President &to=http://english.pravda.ru/politics/2000/10/31/591.html' target=_blank>Ibrahim Rugova died of lung cancer Saturday, leaving a leadership vacuum in Kosovo's fraction-ridden political scene before crucial talks on whether the province should gain the independence that was his lifelong dream. He was 61.
International leaders appealed for calm and unity in the disputed U.N.-run province, while the Serb government expressed fears that Rugova's successor might not share his commitment to nonviolence.
The much-anticipated start of the talks between ethnic Albanians and Serb officials had been scheduled for Vienna, Austria on Wednesday, but were postponed until February following the death of the man who came to embody ethnic Albanians' aspirations for independence.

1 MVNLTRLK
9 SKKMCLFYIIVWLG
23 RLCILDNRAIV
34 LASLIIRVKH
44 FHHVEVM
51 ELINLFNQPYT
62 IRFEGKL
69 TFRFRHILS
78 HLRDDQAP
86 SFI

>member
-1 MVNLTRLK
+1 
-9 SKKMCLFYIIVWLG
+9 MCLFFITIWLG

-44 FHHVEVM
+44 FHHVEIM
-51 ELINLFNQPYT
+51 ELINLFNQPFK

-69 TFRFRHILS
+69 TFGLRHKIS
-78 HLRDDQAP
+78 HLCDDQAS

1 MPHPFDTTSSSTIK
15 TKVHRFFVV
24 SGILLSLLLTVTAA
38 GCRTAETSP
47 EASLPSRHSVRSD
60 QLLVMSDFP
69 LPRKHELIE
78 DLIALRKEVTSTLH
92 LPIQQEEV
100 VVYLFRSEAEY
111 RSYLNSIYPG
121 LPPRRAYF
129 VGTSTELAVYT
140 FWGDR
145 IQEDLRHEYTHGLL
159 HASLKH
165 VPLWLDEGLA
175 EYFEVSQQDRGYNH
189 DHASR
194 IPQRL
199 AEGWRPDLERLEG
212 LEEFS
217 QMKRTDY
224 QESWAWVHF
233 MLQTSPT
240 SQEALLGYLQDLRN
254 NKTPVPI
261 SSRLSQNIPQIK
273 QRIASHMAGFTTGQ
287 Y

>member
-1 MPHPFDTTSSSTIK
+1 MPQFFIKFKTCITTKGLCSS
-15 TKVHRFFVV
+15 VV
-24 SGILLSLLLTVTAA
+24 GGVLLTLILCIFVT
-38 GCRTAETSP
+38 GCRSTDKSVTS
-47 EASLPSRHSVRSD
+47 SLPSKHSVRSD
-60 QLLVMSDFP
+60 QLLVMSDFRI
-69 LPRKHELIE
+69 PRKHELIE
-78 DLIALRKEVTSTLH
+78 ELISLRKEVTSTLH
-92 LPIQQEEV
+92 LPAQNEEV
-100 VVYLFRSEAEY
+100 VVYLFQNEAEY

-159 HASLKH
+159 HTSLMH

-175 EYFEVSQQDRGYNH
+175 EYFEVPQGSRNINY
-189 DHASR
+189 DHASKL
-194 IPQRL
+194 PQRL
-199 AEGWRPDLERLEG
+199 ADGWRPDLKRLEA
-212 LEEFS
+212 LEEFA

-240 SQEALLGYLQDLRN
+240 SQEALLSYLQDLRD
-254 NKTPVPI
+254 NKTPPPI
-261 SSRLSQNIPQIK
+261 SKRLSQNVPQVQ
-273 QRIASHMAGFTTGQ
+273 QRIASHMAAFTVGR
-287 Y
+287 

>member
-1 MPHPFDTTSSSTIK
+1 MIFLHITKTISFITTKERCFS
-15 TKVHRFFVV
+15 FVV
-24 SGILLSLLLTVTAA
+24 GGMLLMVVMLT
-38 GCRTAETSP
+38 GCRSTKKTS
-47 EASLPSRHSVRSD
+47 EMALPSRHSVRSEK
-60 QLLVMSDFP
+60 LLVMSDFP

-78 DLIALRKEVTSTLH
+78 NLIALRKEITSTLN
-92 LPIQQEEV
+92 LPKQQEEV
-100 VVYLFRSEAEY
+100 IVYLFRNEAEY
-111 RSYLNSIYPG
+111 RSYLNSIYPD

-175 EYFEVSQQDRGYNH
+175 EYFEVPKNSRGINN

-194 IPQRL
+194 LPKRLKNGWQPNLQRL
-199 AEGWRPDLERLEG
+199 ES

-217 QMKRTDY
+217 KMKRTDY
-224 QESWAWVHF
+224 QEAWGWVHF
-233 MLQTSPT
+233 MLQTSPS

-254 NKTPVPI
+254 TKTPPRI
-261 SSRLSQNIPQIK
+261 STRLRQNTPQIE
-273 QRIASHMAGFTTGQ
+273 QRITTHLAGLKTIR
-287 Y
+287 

Rugova died in his residence in Pristina just before midday surrounded by his family, said his spokesman, Muhamet Hamiti.
"He carried his battle with cancer with great dignity and courage until his last breath," Hamiti said.
The flag at Rugova's hillside residence in Pristina was lowered to half mast and tearful staff, bodyguards and neighbors gathered outside his home. Pristina' streets were empty, with people glued to their radios and television screens.
Rugova will be buried Wednesday and there will be a five-day mourning period, a government commission tasked with organizing his funeral said.
Rugova was often called the "Gandhi of the Balkans" in an allusion to the Indian leader's epic campaign for his nation's independence.